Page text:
New electronic recordings from a range of outlying Russian cities draw parallels between their location and local history. A sense of distance transpires, both from cultural centers and the passage of time.
Moscow's Anton Maskeliade has a new single that furthers his investigations into improvised performance. The same validation of spontaneity appears in a new Siberian netlabel, Hair Del.
Some St. Petersburg electronic recordings discern a happy overlap between the workings of nature and a minimalist soundscape. Civic clamor, however, often sounds louder - and more crudely.
Several new Russian and Ukrainian recordings are framed by talk of professional difficulties. Failings in the outside world are countered with calm acceptance and an emphasis on introspection.
Romantic metaphors inform these new recordings, all borrowed from discussions of open forests, boundless oceans, and "schizoid" thought. Daily life, however, stubbornly refuses to cooperate.
A new compilation of dour electronica appears from the Full of Nothing label near Petrozavodsk. Amid all the stereotypical assumptions of northern misery, an optimistic worldview takes shape.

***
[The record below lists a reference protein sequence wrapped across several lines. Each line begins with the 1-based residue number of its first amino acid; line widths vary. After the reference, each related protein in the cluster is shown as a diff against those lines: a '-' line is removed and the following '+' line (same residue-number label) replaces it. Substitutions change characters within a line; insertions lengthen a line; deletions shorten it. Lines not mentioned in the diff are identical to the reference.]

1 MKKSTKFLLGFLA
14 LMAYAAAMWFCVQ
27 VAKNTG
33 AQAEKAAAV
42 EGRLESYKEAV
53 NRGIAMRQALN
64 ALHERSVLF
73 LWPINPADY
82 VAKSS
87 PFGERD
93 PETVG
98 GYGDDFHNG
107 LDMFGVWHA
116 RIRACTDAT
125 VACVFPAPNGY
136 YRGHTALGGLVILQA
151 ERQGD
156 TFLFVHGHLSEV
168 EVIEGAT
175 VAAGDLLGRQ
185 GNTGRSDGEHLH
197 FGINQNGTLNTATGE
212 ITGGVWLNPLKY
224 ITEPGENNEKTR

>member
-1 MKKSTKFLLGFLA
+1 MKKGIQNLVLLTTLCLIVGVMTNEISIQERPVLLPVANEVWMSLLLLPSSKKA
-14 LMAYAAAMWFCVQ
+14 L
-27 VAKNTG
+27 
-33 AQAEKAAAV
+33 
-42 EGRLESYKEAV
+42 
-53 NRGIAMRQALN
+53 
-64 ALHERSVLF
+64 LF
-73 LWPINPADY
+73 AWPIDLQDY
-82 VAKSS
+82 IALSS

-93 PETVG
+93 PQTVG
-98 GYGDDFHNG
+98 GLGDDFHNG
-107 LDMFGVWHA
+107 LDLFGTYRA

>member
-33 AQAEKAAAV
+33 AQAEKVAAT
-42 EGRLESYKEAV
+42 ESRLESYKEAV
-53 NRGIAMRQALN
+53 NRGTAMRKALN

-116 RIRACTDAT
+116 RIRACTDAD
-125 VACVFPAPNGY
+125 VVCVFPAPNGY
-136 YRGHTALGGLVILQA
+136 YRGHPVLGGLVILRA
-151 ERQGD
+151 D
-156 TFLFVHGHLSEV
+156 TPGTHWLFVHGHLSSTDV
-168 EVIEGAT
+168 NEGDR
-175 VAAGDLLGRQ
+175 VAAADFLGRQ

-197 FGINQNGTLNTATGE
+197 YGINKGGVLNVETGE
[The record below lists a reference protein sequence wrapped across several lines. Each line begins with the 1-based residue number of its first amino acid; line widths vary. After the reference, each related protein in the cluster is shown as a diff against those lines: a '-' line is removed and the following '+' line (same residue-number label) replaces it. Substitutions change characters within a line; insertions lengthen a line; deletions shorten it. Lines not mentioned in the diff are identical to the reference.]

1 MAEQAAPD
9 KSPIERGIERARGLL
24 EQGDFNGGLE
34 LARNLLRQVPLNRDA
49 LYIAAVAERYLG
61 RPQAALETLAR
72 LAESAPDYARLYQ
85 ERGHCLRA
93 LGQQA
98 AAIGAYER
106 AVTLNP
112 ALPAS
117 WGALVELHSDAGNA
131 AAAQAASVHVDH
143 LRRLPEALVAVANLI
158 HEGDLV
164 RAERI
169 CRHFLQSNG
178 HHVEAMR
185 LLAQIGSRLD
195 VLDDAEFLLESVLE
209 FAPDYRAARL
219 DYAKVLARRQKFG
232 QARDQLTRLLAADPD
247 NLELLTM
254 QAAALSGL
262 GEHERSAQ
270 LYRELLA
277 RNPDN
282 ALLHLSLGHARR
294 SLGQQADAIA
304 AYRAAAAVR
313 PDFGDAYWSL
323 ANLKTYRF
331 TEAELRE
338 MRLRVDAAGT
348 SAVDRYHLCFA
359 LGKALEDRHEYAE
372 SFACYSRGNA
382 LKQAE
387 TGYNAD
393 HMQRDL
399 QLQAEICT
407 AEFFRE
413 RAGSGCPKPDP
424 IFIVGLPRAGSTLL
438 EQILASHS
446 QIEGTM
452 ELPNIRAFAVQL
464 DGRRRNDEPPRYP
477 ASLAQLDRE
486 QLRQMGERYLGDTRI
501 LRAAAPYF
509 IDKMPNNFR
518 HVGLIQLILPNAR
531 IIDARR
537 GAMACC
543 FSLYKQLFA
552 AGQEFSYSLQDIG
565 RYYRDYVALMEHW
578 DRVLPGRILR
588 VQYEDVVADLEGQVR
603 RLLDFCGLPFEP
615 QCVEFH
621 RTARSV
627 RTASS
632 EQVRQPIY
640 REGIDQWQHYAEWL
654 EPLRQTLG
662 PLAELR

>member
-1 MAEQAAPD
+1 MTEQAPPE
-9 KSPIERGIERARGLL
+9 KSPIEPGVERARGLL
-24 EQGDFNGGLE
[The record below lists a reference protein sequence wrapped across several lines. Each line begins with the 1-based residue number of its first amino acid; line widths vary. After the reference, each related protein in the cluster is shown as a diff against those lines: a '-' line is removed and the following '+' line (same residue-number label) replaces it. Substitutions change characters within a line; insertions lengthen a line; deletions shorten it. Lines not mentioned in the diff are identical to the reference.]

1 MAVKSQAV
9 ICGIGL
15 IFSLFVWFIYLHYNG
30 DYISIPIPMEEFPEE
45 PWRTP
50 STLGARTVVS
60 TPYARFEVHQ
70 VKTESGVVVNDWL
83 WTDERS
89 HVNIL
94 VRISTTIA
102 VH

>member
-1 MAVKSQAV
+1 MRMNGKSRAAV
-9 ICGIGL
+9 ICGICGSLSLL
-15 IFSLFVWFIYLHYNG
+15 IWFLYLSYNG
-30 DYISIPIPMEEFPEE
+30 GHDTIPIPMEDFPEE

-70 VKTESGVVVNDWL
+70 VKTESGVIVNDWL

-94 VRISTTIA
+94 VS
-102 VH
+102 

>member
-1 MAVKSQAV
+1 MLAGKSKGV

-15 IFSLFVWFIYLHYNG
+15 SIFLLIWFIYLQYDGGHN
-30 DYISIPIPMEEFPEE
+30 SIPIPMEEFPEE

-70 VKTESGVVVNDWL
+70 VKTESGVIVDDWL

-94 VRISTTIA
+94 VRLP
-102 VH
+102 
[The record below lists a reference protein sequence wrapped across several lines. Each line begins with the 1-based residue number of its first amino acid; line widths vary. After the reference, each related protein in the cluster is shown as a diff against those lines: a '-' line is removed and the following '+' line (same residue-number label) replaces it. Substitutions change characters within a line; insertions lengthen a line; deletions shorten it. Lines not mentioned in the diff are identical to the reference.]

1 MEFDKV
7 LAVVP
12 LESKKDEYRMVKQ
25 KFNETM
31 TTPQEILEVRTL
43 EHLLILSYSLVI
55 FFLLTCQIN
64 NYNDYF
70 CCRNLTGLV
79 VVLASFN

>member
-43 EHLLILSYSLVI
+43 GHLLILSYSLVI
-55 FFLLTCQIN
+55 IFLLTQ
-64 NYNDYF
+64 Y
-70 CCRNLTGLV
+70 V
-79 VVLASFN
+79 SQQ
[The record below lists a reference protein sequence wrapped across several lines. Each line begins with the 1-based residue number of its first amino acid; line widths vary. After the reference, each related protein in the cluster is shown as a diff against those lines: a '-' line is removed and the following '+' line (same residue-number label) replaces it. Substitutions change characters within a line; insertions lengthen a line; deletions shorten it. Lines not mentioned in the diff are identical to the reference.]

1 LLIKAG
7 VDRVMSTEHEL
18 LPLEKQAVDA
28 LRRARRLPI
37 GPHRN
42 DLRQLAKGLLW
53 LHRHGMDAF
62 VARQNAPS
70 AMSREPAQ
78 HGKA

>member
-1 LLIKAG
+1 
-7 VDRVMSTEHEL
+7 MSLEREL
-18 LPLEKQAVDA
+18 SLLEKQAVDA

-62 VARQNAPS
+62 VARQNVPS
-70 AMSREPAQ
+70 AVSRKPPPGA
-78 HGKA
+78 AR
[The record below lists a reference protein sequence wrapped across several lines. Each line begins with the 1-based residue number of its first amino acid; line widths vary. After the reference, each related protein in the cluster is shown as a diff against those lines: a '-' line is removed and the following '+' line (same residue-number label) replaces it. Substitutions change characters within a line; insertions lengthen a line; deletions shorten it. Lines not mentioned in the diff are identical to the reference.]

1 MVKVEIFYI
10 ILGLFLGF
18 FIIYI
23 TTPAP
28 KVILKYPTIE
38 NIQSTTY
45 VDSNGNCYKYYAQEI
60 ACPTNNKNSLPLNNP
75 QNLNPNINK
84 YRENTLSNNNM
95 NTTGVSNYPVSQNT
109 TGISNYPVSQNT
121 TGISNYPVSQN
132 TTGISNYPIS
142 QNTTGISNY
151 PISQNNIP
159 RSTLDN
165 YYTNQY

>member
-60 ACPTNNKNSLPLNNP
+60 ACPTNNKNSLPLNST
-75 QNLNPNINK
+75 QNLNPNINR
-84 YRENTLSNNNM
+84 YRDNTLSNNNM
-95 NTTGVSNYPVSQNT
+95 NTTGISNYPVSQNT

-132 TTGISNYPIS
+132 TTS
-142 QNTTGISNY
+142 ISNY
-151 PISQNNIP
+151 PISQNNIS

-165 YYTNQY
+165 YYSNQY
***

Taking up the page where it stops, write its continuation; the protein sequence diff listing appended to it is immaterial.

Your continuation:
As Yungchen Lhamo and Anton Batagov promote a collaboration grounded in Tibetan prayers, other Russian artists have a different view of distant places. Hope and horror begin to alternate.
Moscow's Electrosound label has gathered seven drone or dark ambient compositions together. They are designed to evoke a sense of unease; slowly it becomes clear where such worries originate.
Downtempo, garage, and glitch-hop tracks this week are bound by their composers to forms of social skepticism. A sluggish, moribund world prompts a certain sound. Optimism emerges only slowly.
A handful of new rock recordings include overlapping issues of isolation, impending poverty, and grim destiny. Considerable effort is needed in order to erase those feelings of diminished agency.